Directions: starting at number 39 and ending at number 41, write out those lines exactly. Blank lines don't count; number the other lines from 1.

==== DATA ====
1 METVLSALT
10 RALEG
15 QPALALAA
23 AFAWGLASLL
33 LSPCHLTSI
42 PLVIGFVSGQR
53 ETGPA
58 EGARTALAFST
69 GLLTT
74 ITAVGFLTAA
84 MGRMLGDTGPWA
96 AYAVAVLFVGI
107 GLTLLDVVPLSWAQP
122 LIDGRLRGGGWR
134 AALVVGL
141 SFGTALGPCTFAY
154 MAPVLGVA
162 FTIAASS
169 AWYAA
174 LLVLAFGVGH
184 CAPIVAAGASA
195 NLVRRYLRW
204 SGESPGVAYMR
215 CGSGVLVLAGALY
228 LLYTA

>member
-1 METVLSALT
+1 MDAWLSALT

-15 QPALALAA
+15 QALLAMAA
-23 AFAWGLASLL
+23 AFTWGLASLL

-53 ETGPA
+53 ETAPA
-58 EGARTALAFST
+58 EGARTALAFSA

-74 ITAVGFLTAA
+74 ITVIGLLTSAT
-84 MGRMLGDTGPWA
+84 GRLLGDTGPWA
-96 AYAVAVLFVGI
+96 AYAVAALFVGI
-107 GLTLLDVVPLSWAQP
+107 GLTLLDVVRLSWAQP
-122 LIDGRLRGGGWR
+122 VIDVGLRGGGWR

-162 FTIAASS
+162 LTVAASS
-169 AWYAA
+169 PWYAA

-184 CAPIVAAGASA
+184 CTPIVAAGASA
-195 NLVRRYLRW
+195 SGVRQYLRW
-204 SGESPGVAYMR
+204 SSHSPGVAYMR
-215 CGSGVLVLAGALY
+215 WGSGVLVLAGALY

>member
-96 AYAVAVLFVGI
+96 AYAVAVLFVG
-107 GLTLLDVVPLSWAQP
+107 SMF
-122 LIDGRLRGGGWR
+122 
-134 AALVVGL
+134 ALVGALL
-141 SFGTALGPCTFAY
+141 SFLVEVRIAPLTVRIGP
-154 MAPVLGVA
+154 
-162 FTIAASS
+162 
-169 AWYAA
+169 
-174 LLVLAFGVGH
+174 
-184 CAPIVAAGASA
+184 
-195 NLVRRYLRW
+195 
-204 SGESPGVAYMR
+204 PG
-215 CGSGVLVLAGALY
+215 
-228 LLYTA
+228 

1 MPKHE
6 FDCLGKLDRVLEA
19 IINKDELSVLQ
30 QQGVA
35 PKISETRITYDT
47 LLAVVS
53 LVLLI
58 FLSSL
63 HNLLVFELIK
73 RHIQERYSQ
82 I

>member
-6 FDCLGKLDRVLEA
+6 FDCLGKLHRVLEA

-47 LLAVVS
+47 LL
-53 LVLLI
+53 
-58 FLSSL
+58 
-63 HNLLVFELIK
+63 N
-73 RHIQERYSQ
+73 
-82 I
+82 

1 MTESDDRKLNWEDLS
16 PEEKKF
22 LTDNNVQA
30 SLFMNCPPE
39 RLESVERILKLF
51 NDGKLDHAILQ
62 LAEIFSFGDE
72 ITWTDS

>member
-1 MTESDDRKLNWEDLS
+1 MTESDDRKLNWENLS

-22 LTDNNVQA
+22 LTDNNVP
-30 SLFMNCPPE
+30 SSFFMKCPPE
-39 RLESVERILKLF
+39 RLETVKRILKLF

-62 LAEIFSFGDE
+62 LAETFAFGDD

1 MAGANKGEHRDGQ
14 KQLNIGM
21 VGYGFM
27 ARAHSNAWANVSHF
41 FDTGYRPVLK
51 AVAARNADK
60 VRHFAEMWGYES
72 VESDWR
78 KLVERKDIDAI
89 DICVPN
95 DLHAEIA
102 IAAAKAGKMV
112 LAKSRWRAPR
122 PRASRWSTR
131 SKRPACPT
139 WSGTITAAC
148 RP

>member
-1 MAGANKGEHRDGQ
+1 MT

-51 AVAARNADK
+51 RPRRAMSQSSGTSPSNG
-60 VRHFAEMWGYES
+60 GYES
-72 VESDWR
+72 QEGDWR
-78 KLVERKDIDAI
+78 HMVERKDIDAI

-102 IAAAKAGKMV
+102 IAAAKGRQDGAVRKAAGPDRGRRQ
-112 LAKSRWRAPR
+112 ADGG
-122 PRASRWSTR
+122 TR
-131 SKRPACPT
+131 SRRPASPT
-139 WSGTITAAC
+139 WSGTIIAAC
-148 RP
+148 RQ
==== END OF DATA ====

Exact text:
-84 MGRMLGDTGPWA
+84 GRLLGDTGPWA
-96 AYAVAVLFVGI